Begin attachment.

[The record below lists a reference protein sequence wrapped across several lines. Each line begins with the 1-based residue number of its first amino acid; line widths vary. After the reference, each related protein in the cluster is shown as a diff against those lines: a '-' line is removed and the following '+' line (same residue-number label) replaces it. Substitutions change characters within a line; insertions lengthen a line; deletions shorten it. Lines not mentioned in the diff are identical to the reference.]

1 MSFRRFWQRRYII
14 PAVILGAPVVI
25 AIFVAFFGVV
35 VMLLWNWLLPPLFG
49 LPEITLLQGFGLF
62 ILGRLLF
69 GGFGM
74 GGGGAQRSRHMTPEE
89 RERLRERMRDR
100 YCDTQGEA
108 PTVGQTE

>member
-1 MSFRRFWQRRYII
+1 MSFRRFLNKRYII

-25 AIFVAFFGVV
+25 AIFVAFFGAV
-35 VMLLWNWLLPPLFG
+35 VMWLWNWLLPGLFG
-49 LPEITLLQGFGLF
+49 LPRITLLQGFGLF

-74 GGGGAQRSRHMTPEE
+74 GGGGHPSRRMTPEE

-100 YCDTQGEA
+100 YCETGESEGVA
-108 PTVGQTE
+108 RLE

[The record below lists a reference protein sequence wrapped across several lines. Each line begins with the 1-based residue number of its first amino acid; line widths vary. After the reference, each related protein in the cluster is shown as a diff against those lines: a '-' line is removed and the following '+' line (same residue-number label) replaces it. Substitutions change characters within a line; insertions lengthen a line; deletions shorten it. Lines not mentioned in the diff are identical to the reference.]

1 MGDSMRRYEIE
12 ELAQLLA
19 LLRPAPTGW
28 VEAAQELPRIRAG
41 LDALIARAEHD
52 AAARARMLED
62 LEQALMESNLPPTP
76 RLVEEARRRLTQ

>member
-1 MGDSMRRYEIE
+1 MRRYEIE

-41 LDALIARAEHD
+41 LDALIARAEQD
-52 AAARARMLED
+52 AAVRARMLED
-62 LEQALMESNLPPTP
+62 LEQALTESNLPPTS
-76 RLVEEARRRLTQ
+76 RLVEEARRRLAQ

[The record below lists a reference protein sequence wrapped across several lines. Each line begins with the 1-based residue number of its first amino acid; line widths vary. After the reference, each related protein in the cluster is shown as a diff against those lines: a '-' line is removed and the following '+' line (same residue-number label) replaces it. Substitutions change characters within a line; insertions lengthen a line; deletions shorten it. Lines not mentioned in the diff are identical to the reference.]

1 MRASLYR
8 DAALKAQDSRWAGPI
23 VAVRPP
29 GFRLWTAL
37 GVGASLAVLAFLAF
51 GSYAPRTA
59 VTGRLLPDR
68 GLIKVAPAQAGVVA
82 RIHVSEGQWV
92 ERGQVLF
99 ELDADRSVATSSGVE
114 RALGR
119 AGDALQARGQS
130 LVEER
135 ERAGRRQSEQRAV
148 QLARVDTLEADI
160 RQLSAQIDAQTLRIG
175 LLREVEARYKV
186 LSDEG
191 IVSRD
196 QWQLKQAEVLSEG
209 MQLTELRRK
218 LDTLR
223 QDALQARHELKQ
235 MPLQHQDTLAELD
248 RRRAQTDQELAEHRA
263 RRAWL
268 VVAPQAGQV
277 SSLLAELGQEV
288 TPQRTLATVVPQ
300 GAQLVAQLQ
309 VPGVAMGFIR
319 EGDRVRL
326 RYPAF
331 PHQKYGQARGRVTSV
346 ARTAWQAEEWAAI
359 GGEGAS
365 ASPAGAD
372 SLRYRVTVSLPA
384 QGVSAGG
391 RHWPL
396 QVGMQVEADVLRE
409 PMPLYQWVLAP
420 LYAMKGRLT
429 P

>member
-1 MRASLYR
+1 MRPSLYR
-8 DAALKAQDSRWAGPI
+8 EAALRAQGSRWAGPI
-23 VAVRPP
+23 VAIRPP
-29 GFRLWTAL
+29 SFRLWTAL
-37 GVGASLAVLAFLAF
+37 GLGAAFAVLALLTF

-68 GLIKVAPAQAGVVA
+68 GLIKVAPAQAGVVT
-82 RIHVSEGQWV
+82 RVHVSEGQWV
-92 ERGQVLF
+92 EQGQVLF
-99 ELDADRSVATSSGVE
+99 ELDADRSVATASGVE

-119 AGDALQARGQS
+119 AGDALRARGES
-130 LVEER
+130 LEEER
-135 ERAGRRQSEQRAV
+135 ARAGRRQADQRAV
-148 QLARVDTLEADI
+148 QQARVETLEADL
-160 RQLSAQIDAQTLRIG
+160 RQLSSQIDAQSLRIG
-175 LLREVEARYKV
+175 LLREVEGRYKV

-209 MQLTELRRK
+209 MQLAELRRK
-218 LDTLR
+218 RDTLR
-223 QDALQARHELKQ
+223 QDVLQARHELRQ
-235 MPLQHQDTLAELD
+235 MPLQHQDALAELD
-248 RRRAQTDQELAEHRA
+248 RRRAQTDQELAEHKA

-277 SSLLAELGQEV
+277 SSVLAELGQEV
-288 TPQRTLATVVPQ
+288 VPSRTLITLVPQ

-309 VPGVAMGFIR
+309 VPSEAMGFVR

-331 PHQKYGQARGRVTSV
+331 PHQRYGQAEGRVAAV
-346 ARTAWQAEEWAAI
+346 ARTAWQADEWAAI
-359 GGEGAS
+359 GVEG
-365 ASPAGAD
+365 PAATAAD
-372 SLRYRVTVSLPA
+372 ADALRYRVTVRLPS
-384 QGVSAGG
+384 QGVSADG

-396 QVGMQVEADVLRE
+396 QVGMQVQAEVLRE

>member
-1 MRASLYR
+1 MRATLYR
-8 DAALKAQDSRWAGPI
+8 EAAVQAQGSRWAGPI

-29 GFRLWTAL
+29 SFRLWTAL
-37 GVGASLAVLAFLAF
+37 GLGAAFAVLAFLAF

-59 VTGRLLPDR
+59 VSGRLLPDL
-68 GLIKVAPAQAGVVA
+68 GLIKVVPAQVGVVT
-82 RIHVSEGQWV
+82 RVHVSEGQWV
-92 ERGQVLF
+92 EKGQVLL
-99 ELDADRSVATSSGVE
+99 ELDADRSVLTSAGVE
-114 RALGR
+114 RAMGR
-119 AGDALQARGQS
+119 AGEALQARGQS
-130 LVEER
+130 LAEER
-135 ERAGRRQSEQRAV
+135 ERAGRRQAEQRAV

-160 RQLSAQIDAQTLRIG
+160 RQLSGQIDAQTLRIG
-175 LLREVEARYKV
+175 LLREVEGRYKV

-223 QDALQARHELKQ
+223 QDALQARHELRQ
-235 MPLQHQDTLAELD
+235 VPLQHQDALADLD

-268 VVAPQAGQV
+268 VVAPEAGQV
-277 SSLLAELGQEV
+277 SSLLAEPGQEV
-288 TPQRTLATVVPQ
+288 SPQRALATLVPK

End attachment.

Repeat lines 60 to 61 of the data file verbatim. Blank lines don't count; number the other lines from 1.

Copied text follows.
114 RALGR
119 AGDALQARGQS